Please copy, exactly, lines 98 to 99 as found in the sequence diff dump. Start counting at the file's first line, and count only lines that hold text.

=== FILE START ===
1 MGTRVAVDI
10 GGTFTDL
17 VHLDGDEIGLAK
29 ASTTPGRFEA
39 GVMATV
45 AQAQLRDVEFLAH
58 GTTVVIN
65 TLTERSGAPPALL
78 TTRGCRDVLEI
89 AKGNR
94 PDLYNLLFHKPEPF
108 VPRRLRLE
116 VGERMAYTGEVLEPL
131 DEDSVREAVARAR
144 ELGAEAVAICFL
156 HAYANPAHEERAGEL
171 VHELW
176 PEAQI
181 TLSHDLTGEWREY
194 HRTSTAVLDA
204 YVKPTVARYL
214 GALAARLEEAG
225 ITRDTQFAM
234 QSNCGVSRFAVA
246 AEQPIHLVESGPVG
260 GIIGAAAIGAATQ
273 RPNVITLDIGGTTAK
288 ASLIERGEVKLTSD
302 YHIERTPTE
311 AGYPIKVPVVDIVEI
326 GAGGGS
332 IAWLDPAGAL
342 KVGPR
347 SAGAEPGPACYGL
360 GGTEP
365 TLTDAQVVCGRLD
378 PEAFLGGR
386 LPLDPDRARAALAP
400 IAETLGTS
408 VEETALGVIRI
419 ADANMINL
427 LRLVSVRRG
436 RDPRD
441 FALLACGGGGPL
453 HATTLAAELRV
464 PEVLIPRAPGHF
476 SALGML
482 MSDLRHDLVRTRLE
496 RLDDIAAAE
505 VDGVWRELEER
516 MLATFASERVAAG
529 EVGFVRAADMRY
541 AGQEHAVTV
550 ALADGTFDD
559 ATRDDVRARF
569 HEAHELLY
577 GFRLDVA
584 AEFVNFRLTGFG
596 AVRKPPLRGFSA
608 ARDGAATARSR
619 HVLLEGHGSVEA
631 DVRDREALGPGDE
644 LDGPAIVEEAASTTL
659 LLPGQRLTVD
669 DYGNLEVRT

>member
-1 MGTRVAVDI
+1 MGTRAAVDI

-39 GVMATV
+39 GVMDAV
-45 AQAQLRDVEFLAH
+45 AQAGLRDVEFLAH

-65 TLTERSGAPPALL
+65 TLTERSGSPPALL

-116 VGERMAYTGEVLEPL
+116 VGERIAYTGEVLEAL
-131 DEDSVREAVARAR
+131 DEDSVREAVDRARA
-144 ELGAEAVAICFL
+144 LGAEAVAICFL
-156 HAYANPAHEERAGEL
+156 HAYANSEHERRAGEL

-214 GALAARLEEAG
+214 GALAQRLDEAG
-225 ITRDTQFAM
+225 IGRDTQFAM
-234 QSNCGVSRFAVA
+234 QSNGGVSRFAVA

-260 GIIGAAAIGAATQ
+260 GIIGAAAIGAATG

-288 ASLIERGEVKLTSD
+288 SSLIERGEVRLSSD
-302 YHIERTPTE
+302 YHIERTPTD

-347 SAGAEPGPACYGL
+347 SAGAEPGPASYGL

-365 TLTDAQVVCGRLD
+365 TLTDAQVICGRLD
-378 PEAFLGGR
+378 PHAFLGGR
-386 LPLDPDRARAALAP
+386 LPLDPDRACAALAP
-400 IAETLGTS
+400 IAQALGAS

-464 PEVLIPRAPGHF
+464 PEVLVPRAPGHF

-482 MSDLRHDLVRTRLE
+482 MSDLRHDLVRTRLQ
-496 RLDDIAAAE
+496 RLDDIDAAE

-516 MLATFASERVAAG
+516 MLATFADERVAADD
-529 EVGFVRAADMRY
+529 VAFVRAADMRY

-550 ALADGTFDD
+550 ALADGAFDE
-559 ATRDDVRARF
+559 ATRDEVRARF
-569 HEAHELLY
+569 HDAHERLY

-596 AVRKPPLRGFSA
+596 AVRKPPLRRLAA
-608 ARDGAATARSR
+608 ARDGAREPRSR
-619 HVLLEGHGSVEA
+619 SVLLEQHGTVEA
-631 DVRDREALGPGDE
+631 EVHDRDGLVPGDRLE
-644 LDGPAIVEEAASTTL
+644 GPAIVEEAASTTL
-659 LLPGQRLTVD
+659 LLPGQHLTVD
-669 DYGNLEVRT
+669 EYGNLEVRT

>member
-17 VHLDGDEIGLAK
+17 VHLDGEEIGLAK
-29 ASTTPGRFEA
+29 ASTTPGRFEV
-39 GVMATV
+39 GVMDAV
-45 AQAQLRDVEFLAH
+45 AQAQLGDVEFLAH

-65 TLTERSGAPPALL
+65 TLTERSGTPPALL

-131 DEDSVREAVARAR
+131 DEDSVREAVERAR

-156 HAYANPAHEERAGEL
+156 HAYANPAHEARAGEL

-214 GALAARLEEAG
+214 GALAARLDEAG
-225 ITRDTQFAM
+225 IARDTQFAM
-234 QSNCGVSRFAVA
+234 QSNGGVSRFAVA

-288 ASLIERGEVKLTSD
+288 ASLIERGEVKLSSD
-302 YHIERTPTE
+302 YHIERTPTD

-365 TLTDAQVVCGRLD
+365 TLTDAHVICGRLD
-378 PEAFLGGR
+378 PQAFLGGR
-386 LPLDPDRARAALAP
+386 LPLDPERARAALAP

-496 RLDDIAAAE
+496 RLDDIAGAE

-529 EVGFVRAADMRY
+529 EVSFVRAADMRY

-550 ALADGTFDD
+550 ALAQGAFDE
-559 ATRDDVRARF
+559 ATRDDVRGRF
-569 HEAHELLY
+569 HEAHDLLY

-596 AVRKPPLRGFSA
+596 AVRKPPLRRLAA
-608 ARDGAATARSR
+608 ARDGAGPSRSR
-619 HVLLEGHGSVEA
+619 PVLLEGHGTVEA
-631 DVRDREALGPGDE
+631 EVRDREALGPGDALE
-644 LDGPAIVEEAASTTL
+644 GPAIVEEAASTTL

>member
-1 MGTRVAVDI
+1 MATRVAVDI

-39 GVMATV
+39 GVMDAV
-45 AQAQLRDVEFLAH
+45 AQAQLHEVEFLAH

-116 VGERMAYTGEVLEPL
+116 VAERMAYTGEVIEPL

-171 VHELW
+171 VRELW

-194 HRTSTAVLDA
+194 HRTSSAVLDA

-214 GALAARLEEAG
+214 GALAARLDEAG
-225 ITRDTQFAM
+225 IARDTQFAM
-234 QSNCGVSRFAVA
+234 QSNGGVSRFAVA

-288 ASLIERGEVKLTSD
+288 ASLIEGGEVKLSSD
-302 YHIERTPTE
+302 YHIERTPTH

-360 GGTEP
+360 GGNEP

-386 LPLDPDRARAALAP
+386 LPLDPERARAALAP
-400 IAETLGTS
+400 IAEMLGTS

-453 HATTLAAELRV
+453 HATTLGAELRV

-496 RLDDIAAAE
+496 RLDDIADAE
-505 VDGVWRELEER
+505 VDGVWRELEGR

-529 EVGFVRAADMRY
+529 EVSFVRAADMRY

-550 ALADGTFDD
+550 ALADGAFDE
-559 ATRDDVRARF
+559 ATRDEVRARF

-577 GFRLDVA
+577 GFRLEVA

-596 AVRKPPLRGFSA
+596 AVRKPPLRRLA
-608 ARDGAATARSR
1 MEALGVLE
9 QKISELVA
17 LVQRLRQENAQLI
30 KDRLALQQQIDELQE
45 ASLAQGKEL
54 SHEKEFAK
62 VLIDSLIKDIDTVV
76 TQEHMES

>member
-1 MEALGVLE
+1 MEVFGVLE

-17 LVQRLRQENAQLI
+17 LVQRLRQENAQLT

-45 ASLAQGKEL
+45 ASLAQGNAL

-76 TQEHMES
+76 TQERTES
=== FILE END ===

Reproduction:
+365 TLTDAQVICGRLD
-378 PEAFLGGR